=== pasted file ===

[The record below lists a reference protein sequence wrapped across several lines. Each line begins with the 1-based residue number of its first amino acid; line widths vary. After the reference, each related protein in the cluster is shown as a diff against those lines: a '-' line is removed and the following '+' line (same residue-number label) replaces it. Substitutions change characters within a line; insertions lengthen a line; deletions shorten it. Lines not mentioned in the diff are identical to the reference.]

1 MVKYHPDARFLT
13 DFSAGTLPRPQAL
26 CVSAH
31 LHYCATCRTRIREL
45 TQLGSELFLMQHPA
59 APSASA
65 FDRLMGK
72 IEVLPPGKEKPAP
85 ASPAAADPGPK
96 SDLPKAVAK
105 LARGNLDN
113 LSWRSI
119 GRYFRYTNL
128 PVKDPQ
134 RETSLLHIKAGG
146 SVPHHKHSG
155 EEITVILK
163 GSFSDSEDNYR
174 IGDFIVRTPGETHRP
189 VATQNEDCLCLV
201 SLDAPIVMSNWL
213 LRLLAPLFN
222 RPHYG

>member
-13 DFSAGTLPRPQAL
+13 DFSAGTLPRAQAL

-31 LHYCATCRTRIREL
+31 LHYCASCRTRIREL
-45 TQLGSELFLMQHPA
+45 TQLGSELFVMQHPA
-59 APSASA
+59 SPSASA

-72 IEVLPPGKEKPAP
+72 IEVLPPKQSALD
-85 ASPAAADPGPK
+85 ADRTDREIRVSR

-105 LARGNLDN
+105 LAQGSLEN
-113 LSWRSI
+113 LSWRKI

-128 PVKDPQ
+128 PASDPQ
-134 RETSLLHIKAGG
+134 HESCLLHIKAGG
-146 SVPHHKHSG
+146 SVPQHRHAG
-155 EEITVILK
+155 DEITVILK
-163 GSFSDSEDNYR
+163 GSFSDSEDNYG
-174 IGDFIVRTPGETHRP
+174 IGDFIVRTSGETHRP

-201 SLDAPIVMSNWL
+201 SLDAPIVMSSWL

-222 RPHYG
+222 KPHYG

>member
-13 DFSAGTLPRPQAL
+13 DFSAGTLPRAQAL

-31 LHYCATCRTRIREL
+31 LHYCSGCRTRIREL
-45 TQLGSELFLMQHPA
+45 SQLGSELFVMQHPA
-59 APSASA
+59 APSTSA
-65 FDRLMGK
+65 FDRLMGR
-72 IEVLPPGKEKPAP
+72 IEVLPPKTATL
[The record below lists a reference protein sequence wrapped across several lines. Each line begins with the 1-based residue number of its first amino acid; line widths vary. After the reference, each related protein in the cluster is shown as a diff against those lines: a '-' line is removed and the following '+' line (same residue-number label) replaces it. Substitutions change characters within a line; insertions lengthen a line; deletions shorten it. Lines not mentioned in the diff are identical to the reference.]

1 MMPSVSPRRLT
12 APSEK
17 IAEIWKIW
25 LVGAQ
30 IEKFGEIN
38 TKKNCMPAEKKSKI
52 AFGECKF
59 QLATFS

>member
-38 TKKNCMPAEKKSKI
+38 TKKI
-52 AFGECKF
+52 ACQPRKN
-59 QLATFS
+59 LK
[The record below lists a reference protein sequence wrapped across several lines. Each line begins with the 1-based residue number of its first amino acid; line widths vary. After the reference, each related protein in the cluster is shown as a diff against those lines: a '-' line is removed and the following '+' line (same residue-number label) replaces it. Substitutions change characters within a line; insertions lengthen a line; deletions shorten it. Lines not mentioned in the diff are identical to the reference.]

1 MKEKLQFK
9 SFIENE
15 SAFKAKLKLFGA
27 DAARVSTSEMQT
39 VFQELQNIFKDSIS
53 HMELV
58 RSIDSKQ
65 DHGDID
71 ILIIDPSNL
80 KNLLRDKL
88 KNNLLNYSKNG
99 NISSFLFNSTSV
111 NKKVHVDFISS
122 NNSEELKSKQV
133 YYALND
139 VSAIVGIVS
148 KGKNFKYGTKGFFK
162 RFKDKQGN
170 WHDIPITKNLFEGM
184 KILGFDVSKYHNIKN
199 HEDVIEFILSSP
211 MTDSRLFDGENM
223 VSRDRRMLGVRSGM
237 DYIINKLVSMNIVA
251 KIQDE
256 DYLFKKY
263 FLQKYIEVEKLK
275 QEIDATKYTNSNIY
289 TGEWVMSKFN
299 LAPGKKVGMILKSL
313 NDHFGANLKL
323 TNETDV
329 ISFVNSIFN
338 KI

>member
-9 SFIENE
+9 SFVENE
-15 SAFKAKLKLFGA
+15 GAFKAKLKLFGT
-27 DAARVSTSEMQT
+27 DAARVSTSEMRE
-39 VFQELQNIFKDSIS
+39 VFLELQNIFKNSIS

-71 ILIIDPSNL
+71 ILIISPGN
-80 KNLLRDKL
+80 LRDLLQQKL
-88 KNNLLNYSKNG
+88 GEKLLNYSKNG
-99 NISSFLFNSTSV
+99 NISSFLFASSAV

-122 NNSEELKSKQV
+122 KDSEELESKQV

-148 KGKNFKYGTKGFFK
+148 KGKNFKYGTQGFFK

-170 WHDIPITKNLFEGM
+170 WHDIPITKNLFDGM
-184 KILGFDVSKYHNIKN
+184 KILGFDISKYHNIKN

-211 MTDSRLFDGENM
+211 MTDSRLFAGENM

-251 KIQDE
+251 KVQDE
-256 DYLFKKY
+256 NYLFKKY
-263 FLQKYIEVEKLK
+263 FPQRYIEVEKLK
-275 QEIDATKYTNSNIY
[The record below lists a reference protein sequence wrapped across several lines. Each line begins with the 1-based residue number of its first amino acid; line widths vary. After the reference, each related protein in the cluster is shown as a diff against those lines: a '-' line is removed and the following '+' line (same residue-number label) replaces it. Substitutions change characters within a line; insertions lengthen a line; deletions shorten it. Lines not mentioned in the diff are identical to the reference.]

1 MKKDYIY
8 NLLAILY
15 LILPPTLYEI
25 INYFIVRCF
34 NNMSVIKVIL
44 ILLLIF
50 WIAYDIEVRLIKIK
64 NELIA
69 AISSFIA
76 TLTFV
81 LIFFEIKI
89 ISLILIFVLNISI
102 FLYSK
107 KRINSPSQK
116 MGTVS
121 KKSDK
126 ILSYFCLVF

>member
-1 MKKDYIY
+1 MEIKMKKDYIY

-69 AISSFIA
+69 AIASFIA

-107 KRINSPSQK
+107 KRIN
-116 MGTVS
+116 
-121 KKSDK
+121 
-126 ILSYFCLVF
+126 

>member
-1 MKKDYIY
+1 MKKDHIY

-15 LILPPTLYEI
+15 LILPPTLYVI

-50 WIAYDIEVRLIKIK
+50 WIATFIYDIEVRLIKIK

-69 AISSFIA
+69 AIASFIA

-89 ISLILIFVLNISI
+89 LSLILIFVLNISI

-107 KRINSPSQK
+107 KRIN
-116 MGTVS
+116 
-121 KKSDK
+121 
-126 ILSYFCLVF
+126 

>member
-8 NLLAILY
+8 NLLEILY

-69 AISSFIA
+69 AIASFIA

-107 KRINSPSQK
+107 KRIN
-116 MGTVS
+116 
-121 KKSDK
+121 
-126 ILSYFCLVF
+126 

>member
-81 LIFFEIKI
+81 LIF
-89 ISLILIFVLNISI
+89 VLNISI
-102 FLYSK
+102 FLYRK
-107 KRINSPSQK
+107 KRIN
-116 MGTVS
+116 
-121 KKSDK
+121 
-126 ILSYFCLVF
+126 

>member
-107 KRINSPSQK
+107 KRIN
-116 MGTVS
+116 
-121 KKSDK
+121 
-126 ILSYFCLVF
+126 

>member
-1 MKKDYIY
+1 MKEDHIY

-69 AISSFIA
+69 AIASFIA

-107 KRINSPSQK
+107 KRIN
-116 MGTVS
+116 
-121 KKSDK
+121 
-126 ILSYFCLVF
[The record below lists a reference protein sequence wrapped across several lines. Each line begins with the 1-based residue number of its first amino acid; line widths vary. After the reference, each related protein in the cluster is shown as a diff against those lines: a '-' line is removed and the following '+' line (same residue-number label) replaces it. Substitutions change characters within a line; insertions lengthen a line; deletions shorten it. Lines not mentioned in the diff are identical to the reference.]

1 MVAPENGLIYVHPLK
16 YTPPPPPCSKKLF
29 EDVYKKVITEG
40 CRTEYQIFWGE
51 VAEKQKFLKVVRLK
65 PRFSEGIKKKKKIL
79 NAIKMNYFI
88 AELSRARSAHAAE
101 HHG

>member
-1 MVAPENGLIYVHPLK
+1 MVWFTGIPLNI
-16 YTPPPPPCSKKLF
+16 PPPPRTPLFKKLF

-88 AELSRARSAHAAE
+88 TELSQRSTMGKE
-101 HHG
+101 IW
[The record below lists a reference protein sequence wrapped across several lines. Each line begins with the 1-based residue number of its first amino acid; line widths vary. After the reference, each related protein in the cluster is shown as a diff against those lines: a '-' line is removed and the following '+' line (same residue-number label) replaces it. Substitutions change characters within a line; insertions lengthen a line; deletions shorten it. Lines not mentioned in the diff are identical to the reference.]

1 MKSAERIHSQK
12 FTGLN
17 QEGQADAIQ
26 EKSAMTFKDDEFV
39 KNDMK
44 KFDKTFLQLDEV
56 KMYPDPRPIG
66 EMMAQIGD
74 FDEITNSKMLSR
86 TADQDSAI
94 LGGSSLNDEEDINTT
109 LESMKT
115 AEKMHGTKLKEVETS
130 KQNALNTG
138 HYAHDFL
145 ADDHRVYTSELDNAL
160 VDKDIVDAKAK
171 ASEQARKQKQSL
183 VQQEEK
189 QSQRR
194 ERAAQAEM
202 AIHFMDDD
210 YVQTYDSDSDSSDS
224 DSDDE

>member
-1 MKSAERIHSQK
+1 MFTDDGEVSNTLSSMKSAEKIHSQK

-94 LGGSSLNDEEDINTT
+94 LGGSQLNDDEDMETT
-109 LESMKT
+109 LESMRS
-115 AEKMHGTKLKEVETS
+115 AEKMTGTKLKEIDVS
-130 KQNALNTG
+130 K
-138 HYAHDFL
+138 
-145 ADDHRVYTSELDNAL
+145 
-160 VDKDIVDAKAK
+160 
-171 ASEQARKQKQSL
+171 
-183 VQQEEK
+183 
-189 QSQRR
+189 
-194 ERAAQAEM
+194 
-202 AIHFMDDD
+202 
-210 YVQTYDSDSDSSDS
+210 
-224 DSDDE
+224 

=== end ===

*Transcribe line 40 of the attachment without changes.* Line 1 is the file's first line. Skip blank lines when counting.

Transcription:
-113 LSWRSI